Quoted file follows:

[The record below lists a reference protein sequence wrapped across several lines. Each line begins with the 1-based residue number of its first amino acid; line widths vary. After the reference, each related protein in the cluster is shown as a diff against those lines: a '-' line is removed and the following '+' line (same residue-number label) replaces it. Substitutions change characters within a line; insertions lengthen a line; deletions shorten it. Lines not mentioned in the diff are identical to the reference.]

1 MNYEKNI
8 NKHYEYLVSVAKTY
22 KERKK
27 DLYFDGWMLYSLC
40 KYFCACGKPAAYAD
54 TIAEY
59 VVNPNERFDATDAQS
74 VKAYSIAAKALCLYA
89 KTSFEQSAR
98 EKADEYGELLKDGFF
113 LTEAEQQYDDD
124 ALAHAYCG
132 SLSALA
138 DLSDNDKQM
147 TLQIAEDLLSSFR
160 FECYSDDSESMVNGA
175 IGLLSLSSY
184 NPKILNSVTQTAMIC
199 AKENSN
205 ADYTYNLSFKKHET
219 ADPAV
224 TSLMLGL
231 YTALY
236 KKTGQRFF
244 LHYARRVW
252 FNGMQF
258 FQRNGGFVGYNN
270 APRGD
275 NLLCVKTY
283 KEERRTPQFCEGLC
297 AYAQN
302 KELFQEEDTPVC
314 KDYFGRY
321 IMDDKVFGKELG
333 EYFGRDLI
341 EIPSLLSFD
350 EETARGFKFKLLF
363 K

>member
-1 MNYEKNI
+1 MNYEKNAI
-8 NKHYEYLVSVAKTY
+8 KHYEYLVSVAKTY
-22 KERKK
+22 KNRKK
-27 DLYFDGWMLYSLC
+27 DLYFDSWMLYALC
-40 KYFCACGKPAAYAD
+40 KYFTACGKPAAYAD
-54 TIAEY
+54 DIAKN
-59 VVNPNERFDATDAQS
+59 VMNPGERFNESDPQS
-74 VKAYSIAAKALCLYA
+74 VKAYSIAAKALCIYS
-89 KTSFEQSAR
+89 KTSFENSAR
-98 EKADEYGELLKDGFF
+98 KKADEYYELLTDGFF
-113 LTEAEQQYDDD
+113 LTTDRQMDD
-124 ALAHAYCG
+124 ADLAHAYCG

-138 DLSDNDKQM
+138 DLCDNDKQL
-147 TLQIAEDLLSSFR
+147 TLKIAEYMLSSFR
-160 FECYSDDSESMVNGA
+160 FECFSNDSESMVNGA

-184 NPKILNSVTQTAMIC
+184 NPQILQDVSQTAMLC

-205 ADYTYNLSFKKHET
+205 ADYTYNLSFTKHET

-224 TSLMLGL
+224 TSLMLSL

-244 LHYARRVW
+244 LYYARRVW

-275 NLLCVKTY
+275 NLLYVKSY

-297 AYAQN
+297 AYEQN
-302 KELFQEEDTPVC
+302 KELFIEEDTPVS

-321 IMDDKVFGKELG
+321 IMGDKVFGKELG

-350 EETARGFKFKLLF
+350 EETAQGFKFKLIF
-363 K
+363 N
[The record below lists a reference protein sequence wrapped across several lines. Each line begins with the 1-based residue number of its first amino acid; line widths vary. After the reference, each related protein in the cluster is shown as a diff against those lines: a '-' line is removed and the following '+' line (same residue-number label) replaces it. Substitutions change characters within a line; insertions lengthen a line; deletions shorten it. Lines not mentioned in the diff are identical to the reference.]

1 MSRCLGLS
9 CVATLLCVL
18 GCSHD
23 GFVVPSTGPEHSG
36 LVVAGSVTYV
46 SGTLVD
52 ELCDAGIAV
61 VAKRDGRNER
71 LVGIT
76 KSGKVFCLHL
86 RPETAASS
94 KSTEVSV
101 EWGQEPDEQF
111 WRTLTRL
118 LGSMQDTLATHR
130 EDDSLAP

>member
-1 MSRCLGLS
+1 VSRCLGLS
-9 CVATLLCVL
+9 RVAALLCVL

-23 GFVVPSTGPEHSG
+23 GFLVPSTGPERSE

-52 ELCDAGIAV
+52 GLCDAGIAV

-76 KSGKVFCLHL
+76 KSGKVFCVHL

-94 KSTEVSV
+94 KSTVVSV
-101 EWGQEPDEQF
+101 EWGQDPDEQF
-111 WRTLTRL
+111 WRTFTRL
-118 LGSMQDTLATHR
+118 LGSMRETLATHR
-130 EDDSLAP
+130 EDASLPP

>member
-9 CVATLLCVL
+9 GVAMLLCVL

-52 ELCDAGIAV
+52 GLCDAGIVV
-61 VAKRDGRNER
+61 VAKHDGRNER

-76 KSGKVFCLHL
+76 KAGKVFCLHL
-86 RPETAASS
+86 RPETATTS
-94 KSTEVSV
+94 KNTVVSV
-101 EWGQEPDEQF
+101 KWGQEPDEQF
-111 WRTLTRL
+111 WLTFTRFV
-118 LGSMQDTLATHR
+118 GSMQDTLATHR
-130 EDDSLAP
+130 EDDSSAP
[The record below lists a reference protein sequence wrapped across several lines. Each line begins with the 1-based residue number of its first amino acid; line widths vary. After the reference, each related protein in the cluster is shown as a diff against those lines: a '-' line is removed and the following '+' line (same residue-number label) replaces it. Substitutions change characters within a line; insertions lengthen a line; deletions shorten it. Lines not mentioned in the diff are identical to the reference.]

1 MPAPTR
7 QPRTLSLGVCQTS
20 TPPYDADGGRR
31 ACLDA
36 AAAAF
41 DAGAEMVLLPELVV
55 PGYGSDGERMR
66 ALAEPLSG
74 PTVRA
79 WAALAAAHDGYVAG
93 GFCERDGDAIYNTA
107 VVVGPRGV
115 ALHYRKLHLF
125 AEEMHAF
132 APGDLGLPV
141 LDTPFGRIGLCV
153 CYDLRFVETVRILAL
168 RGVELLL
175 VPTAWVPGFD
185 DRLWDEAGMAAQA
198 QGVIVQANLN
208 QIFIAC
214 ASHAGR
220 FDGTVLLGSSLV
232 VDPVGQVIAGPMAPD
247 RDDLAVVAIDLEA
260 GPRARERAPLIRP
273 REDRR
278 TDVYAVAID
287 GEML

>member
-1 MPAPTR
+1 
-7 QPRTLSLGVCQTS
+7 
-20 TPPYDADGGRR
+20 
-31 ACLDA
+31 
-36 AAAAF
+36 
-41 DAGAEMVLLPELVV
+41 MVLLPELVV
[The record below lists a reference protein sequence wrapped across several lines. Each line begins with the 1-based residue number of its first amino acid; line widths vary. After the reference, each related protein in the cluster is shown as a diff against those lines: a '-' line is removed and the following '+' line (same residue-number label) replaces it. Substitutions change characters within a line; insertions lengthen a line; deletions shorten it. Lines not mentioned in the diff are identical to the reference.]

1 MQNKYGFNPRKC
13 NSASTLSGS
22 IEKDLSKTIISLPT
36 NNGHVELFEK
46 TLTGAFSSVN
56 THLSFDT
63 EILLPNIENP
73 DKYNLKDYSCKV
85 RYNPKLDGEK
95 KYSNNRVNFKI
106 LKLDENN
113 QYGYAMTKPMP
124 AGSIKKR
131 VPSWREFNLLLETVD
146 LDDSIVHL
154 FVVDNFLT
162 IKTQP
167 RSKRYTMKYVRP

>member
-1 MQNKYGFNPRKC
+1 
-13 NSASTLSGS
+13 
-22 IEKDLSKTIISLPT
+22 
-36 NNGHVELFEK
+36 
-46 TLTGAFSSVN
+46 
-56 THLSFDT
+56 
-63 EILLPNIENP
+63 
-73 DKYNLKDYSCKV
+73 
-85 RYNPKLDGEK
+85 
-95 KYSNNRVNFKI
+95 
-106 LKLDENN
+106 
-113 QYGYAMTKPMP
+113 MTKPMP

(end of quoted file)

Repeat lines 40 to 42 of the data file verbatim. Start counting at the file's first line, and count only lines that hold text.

>member
-1 MNYEKNI
+1 MNYEKNAI